[Spambayes] progress on POP+VM+ZODB deployment
Mon Oct 28 20:51:20 2002
> I'm not missing the basic point, I'm disagreeing with it. (You
> can stop with the lengthy examples of one guy who wants commercial mails
> from some particular company or subject domain -- I get it, really, I do.)
> I may personally consider messages from you to be "spam" (not as
> Unsolicited Bulk Email, but simply as unwanted messages). But I don't
> think it would be the job of a general-purspose installation-wide spam
> identifier to know that about me, as you seem to suggest.
Then you're willing to settle for very little, and I'm glad you're not
running my installation <wink>.
> I would want a tool like SpamBayes to flag emails as being like
> the ones in Bruce's collection. If I like to get mails similar to those,
> then nowhere am I obligated to filter those flagged messages into my
> "Trash" folder. If I like to get messages similar to those, but only if
> they come from Company X, then I can set up my filters to do that, too.
> But for the vast majority of people, just knowing that a
> particular email has Bruce-spam-like content would be enough to want to
> filter it into a lower-priority folder, or even directly into Trash. At
> least, I see it as the job of the postmaster to provide a flag that could
> be used like that.
> To summarize: I think it's the job of a spam filter (or "flagger")
> to identify those messages univerally accepted as being spam -- whether or
> not any one person likes that kind of mail. And although for any given
> spam there is _somebody_ on Earth who would want to read it, it would be
> up to them to set up their client-app filter rules to work how they want
> them to -- even if that includes running a local installation of SpamBayes
> to do personalized (high-resolution) filtering.
In that case, try this code and see what happens. Use all defaults, because
they still favor mixed-source corpora so won't suck out "too many" clues
specific to your machines or your recipients. Generate a starter database
from your own email, and then teach it from the complaints your friendly
workgroup makes. Put some elbow grease into this!
> I think there are a great many people interested in having all
> spam messages treated like interchangeable cogs. "Spam" meaning a message
> that would be universally accepted as being a "spam".
I'll leave that argument to you and your users now.
> I've seen many people on this list use Bruce's spam for their
I know of two.
> But undoubtedly there is a message in his collection that would
> be of interest to at least *someone* on this list. Does that invalidate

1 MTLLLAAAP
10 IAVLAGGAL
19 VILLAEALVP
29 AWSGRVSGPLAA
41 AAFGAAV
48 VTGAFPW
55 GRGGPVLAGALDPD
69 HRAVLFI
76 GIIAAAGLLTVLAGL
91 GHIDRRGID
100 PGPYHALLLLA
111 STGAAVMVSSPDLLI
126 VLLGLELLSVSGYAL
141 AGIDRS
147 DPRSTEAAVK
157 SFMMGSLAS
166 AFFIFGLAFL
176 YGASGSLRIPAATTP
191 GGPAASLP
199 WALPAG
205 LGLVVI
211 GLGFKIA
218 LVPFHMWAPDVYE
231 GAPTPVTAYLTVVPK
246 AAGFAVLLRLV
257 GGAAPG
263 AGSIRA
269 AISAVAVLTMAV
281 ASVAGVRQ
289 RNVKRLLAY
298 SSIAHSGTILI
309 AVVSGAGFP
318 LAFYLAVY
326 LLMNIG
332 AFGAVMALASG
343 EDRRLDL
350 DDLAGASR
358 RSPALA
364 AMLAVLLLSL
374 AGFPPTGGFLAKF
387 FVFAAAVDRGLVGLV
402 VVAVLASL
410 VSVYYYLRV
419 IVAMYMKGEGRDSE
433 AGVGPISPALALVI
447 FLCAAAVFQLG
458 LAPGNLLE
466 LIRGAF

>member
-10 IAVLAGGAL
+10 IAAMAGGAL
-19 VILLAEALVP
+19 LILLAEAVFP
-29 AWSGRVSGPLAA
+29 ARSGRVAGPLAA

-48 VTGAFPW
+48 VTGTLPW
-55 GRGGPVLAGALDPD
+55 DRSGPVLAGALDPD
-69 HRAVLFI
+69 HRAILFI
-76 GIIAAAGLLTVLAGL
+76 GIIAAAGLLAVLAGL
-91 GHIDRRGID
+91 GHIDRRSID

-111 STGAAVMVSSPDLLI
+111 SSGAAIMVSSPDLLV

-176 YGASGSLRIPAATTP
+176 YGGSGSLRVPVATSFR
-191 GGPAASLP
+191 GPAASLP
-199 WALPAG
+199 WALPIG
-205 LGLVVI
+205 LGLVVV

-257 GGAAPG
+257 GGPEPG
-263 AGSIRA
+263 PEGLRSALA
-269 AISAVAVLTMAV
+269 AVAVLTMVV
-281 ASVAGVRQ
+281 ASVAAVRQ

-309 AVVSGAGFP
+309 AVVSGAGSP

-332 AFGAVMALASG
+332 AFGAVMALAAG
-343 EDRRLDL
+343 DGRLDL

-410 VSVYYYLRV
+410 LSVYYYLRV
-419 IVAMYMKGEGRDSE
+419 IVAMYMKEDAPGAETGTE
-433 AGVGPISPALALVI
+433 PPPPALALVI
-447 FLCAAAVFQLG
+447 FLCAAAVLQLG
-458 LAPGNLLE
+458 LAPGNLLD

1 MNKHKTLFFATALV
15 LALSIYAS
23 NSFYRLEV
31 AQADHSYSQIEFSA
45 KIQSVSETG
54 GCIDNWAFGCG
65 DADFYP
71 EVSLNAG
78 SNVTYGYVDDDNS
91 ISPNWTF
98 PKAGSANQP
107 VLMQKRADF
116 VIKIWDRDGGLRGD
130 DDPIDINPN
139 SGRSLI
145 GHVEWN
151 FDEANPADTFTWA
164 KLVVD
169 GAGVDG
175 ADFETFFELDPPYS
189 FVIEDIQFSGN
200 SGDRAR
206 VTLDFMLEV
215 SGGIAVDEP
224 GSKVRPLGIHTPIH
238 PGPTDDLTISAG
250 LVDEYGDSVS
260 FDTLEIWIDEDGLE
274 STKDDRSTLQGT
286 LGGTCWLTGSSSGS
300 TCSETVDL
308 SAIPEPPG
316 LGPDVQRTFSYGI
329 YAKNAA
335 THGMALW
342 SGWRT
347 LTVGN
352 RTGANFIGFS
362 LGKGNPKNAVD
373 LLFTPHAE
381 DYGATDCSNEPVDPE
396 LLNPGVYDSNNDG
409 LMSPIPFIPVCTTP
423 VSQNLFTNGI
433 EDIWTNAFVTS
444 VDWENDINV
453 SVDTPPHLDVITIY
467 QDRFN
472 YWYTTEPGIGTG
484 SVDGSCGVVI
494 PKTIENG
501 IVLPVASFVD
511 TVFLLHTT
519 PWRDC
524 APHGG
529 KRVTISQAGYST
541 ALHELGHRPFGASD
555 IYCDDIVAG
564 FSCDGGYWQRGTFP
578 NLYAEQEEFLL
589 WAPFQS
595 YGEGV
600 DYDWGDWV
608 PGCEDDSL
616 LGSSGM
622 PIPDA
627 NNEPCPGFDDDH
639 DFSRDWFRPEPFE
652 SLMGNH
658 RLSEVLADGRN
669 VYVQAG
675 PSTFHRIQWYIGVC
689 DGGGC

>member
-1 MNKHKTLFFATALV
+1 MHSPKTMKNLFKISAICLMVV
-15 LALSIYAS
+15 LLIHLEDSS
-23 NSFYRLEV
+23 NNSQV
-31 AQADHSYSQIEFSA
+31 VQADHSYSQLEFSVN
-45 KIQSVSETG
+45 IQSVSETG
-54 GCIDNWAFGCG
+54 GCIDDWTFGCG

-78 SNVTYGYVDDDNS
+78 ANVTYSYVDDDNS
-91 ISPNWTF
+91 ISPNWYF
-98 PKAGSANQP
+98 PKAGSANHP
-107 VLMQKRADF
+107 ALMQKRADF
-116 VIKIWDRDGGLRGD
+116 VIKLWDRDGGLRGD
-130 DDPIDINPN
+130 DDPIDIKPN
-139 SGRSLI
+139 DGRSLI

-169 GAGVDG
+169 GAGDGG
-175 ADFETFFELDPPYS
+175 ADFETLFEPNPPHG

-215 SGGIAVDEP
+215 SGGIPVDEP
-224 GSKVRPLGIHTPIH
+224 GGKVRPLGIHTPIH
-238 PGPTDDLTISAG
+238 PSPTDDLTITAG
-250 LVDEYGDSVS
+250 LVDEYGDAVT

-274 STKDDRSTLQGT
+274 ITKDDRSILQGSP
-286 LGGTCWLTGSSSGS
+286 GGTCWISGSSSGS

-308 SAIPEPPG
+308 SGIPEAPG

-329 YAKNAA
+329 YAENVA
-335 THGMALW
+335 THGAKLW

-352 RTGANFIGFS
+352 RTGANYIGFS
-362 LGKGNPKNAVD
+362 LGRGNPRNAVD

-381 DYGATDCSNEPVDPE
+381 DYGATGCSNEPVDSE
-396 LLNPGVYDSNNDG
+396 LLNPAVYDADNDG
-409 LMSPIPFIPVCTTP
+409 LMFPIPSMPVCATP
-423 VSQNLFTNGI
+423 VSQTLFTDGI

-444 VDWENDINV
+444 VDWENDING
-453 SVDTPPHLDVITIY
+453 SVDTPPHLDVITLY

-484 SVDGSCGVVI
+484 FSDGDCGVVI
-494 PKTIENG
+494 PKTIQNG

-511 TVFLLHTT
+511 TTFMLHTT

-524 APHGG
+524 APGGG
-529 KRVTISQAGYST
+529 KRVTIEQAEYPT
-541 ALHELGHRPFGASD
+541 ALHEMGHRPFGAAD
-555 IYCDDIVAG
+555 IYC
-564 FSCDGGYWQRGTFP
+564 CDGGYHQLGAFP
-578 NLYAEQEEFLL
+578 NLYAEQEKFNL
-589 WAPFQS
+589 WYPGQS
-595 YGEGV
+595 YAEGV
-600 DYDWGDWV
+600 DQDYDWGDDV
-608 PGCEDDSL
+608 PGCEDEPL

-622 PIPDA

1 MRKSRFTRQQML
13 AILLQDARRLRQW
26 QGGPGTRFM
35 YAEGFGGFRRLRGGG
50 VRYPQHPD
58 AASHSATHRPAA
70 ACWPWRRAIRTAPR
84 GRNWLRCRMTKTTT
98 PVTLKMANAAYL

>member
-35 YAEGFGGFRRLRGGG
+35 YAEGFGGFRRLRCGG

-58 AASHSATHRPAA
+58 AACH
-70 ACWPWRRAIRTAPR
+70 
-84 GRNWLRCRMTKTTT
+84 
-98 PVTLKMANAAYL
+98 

> his collection as being a spam training repository?
Of course not, but I've removed messages from his spam corpus that don't fit
an appropriate definition of spam for comp.lang.python purposes. There are
other messages I'd remove from his spam corpus if training for my personal
purposes. There are some messages that need to be removed for any purposes,
because they were plainly misclassified.
> I would say no, it does not, because his collection is of the type
> "universally accepted as spam". That is the type of message I would like
> to see flagged at Universities, ISPs, and companies.
> And to do that, I don't think ham training can be in the picture,
> since somebody's "ham" is another person's "spam", and training on
> people's "ham" can only weaken what is considered "universally accepted as
Set up a test and measure results. I expect it will detect "BruceG spam"
quite reliably, but that it will also call many other msgs spam. The
variety in spam is, I expect, much larger than you presently imagine, and
BruceG's collection includes msgs like this:
It was great to talk to you today I should have the propsal done by
In fact, it contains *many* msgs like that. They are in fact spam, but I
doubt you would claim that this msg would be "universally recognized as
spam". If you don't want msgs "like that" classified as spam, and won't
train on ham too to give it a fighting chance, then you've got weeks of work
of your own to do to try and remove msgs like that from BruceG's (or anyone
else's) spam collection before training. Our codebase will help you do
that, BTW: this kind of spam usually does score as spam, but on the low end
of the spam scale. It's statistically unusual compared to the bulk of the